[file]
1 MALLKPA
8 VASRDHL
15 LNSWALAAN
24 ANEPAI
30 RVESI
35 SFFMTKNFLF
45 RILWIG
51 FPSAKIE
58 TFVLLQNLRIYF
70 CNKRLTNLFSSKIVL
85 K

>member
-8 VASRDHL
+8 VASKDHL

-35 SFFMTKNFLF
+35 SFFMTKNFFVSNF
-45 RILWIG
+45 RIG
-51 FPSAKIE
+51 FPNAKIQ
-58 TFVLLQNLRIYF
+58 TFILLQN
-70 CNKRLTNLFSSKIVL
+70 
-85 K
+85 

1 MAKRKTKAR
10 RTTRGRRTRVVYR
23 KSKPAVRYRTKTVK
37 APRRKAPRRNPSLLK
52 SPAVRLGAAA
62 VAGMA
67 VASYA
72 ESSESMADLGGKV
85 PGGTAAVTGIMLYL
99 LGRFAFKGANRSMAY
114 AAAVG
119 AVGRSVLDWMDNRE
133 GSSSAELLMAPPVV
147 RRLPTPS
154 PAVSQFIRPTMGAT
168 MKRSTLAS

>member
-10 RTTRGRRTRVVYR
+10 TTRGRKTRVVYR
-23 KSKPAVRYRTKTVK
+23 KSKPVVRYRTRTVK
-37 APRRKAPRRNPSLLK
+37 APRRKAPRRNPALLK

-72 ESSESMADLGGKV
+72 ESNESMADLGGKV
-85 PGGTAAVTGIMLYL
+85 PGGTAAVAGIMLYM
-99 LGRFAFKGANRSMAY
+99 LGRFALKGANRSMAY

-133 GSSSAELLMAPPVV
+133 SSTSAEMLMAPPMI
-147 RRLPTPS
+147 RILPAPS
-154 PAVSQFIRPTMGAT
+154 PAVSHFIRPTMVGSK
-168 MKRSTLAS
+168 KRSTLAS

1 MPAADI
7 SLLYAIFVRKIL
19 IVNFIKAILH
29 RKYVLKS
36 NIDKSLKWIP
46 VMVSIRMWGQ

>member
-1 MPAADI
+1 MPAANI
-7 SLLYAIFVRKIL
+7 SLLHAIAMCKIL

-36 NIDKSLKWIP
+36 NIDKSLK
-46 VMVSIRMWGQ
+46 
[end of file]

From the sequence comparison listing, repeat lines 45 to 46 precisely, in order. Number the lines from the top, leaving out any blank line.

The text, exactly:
+10 TTRGRKTRVVYR
-23 KSKPAVRYRTKTVK